Fidel V. Ramos, or FVR to many, was the best president the Philippines ever had, bar none. I say this because I worked with him as his chief presidential legal counsel in liberalizing the economy that ushered in the competition the country needed to spur economic growth. FVR oversaw the deepest and broadest opening of the Philippine economy, resulting in the dismantling of monopolies and cartels.
FVR provided the overarching theme – leveling the playing field to empower all those able and willing to unleash their creativity and capacity to move the economy forward. His Cabinet members were tasked to think of initiatives to carry out this overarching theme.
One critical bottleneck that hobbled the growth of the economy was the extremely dismal telephone service provided by the Philippine Long Distance Telephone Company (PLDT), which was then a monopoly. In 1992 it could take as long as 15 years to get a landline in Metro Manila, and if you were lucky to get one you might still have a party-line. The telephone service in the Philippines was the butt of jokes in Asia, as exemplified by the remark of Prime Minister Lee Kuan Yew when he spoke before the Philippine Business Conference in Manila in November 1992. Said the straight-talking Lee Kuan Yew: “98% percent of Filipinos are waiting for a telephone, while the other 2% are waiting for a dial tone.”
FVR and his close advisers, led by General Jose Almonte, knew that unless the telephone service in the country improved a thousand-fold, foreign investors would bypass the Philippines and local investors would struggle to be efficient in their operations. There were suggestions to ask Congress to enact a law dismantling PLDT’s telephone monopoly, which meant overcoming PLDT’s known clout in Congress. I suggested instead to use the President’s executive power to allow new telecom players to enter the industry.
I submitted a memo to the President recommending that he could issue an Executive Order (EO) mandating PLDT to interconnect with any new telecom player desiring to enter the industry. Obviously, no one would subscribe to a new telecom player, and no new telecom player would enter the industry, if its subscribers could not call, or be called by, PLDT’s subscribers. At that time PLDT’s subscribers held 92% of all telephone lines nationwide, constituting almost all those with telephone lines in Metro Manila and in many other cities nationwide.
In short, the key to opening up the telephone sector was to compel PLDT to interconnect with new telecom players. As practiced in other countries, there would be an interconnection fee to be paid by the subscriber initiating the call. I attached to my memo a draft Executive Order for the signature of the President.
I gave a copy of my memo to General Almonte who assured me that FVR would decide what is best for the nation. We were both aware that PLDT was controlled by the Ramon Cojuangco clan, close cousins of former president Cory Cojuangco Aquino, whose support was pivotal in the election of FVR. It was an article of faith among the close advisers of FVR that he would, at the end of the day, decide what is best for the nation.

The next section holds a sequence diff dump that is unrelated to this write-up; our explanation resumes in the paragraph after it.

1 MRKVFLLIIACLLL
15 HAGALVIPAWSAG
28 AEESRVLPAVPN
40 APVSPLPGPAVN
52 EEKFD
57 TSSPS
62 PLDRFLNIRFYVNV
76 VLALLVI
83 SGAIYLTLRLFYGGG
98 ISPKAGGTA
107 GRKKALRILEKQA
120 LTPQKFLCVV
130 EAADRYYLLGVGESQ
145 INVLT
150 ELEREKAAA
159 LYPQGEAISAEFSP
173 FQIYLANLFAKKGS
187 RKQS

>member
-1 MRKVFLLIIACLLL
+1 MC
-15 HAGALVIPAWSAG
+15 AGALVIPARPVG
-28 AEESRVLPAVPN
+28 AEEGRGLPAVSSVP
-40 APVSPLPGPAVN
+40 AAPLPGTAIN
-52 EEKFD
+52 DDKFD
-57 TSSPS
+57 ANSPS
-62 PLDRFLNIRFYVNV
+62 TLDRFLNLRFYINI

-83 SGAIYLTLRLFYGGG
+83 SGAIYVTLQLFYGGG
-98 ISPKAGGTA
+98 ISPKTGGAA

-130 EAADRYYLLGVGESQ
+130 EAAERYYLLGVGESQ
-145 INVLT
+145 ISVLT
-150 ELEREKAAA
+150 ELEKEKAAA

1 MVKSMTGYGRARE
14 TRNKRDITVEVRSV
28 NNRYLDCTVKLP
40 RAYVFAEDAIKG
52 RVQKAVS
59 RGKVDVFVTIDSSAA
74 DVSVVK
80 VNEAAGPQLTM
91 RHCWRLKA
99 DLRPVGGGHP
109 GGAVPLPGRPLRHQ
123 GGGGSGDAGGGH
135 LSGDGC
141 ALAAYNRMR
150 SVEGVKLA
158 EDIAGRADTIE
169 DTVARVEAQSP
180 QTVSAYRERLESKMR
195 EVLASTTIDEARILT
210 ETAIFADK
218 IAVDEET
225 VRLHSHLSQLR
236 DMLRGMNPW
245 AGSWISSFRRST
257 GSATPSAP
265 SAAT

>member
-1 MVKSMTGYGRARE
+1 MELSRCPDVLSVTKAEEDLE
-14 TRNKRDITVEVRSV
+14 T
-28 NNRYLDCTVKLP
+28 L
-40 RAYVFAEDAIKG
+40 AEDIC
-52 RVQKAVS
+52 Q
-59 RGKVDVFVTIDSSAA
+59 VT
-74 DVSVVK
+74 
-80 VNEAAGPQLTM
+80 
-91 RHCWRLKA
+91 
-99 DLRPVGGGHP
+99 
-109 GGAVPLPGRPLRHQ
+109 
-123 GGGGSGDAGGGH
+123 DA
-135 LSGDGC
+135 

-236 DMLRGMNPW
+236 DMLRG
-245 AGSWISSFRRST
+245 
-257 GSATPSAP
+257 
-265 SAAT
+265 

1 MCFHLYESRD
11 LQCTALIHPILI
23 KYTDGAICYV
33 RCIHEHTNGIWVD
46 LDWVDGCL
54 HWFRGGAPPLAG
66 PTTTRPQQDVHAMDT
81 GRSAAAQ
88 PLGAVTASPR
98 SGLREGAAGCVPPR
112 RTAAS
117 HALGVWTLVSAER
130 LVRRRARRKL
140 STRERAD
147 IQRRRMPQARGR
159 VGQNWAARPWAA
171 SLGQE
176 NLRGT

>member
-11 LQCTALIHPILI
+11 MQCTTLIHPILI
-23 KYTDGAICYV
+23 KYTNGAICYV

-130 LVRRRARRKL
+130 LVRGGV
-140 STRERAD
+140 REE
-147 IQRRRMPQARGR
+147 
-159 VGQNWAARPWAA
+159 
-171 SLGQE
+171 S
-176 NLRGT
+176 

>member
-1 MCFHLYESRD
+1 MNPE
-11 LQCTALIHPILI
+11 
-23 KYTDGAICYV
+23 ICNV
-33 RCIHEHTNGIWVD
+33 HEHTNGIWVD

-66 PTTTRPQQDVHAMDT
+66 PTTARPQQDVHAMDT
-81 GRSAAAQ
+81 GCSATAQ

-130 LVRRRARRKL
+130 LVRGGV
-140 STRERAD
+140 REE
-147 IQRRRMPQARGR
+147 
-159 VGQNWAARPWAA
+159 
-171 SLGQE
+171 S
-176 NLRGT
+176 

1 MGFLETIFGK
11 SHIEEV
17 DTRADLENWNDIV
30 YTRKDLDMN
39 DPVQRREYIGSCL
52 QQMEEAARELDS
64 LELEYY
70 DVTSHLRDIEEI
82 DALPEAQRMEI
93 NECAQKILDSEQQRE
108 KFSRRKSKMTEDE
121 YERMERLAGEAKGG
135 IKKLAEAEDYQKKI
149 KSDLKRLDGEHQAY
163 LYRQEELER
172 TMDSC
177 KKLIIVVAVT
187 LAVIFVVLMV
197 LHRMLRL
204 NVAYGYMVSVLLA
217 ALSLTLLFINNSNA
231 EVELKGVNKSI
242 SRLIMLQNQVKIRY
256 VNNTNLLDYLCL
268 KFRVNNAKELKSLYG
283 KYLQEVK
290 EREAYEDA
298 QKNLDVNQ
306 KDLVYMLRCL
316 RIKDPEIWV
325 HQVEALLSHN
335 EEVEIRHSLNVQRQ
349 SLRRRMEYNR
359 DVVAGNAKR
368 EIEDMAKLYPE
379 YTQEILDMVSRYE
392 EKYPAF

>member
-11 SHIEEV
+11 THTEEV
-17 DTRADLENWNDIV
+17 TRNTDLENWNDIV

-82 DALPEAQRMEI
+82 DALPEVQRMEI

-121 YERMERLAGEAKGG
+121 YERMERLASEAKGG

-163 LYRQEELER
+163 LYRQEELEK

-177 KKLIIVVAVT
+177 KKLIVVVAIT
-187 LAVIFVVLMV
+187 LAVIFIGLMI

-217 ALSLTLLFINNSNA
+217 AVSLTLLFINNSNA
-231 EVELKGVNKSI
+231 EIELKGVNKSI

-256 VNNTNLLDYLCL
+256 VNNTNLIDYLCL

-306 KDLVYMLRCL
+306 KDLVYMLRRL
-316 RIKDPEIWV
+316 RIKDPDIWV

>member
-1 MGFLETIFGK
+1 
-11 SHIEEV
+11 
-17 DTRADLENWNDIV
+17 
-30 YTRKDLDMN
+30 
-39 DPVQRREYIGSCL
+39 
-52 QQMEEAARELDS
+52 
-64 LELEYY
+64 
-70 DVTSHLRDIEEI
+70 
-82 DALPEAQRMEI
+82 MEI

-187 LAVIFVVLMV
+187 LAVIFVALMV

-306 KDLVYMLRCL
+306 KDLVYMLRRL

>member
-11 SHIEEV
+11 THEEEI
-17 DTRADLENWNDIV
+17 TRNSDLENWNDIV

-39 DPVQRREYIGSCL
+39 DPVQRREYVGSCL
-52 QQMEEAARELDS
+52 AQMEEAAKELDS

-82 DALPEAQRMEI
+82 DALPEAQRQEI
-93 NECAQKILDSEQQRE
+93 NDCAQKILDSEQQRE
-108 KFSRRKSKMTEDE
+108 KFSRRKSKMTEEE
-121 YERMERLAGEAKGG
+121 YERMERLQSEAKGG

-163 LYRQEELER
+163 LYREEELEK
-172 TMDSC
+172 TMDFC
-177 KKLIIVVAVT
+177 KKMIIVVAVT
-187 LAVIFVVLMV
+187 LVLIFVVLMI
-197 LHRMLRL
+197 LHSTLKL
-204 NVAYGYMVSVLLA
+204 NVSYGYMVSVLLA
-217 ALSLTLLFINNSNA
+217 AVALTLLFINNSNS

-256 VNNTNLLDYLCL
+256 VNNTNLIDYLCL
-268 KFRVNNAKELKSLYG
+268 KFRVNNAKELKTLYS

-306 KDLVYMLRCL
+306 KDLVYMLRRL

While waiting for FVR’s action on my memo, the PR people of PLDT in media started attacking me viciously for proposing to dismantle PLDT’s monopoly. Apparently, there was the inevitable leak that alerted PLDT to fight back. One morning FVR called me to his office and said: “You are being attacked in media. Where is that Executive Order you prepared. I will sign it now.” I thanked the President and told him that I would send the final copy to his office right away. Upon receipt, the President signed what became Executive Order No. 59 dated February 24, 1993. As instructed by FVR, I attested Executive Order No. 59, a function normally performed by the executive secretary.
After the issuance of EO 59, PLDT did not resist anymore the mandate to interconnect. The President was holding another ace – the Presidential Commission on Good Government had sequestered a large block of PLDT shares and could vote those shares in the election of directors. With the guaranteed interconnection, new telecom players rushed to enter the telecoms industry: Globe, Smart, Sun Cellular, Bayantel, Islacom and Extelcom. Anyone could now get a cellular handset immediately upon application, and the waiting time for a landline was only two to four weeks.
The swift and efficient dismantling of the PLDT monopoly made the business community realize that FVR was determined in leveling the playing field. There was little resistance when FVR, using his presidential power only, later opened up inter-island shipping, civil aviation and insurance. Congress enacted laws liberalizing banking and privatizing water distribution. Of all these reforms, the liberalization of telecommunications had the most far-reaching effect as it prepared the economy for the businesses in the digital age: Business Process Outsourcing (BPO), online banking, online publications, online video, online retailing, online learning, and many others.
FVR was truly a visionary leader, a hard-working problem solver who did his very best for the country. During his incumbency, the Philippines finally ceased to be called the Sick Man of Asia. – Rappler.com